Get started with PlatformIO, a great alternative to the Arduino IDE. Examples with Arduino, ESP32 & XIAO microcontrollers.
Today we are going to be programming microcontrollers with PlatformIO, a development environment with many advantages over the Arduino IDE.
I’ll show you how to install PlatformIO under Visual Studio Code (VS Code), a free programming environment from Microsoft (yes, Microsoft also makes free software!). Full instructions for Linux, Mac OS X, and MS Windows.
After we add the PlatformIO plugin to VS Code I’ll show you examples of using it with an Arduino Uno, an ESP32 development module, and a Seeeduino XIAO. You’ll quickly see the advantages of using this amazing programming environment.
I’ll also show you how to use the PlatformIO Library Manager, and how it differs from using libraries with the Arduino IDE. To do this we’ll also build a dual servo motor controller with an LCD display.
Here is the Table of Contents for today’s video:
00:00 - Introduction
02:22 - PlatformIO Basics
06:51 - Install VS Code - Linux
08:28 - Install VS Code - Mac OS X
10:13 - Install VS Code - MS Windows 10
11:55 - Install PlatformIO plugin for VS Code
13:56 - PlatformIO Basics with Arduino Uno
18:29 - PlatformIO Basics with ESP32
21:09 - PlatformIO Basics with Seeeduino XIAO
25:18 - Functions with PlatformIO vs Arduino IDE
31:17 - PlatformIO Library Management Basics
33:43 - Dual Servo Controller Demo Hookup
36:01 - Dual Servo Controller Code & Demo
46:44 - Understanding the platformio.ini file
Everything around us has become smart, like smart infrastructures, smart cities, autonomous vehicles, to name a few. The innovation of smart devices makes it possible to achieve these heights in science and technology. But, data is vulnerable, there is a risk of attack by cybercriminals. To get started, let’s know about IoT devices.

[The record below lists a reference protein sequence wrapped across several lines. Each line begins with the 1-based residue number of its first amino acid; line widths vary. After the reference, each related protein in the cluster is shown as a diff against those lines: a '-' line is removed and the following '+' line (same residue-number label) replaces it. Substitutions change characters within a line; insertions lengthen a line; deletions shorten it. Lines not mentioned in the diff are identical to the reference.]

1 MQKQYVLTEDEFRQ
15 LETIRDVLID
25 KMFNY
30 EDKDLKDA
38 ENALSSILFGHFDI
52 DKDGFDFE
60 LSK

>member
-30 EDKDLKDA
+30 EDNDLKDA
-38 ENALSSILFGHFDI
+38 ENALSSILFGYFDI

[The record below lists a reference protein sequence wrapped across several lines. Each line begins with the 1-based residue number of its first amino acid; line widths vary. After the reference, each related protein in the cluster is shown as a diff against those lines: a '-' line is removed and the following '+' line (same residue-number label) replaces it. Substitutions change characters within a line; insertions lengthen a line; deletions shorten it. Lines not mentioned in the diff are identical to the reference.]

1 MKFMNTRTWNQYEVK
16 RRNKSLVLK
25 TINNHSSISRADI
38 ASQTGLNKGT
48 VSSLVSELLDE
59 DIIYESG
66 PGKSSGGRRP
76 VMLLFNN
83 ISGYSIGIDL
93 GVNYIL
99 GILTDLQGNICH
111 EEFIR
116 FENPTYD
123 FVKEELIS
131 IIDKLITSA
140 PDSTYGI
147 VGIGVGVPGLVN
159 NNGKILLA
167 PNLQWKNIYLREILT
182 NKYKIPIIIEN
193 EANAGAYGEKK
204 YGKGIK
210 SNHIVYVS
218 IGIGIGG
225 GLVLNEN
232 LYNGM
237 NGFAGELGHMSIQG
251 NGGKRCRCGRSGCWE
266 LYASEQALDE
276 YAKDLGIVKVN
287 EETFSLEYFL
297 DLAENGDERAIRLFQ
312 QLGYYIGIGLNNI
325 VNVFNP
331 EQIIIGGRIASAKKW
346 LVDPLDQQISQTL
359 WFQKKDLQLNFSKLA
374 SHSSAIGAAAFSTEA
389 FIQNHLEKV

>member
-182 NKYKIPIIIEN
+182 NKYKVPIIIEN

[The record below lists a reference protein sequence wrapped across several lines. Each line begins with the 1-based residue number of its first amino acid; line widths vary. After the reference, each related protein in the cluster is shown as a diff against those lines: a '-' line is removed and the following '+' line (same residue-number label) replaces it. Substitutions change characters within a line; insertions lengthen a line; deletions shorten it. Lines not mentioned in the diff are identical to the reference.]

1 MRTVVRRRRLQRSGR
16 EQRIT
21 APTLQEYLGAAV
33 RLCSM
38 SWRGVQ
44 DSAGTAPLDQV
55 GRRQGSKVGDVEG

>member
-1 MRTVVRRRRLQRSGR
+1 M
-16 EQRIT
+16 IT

The Internet Of Things(IoT) is a system that interrelates computer devices like sensors, software, and actuators, digital machines, etc. They are linked together with particular objects that work through the internet and transfer data over devices without humans interference.
Famous examples are Amazon Alexa, Apple SIRI, Interconnected baby monitors, video doorbells, and smart thermostats.
When technologies grow and evolve, risks are also on the high stakes. Ransomware attacks are on the continuous increase; securing data has become the top priority.
When you think your smart home won’t fudge a thing against cybercriminals, you should also know that they are vulnerable. When cybercriminals access our smart voice speakers like Amazon Alexa or Apple Siri, it becomes easy for them to steal your data.
Cybersecurity report 2020 says popular hacking forums expose 770 million email addresses and 21 million unique passwords, 620 million accounts have been compromised from 16 hacked websites.
The attacks are likely to increase every year. To help you secure your data of IoT devices, here are some best tips you can implement.
Your router has the default name of make and model. When we stick with the manufacturer name, attackers can quickly identify our make and model. So give the router name different from your addresses, without giving away personal information.
If your devices are connected to the internet, these connections are vulnerable to cyber attacks when your devices don’t have the proper security. Almost every web interface is equipped with multiple devices, so it’s hard to track the device. But, it’s crucial to stay aware of them.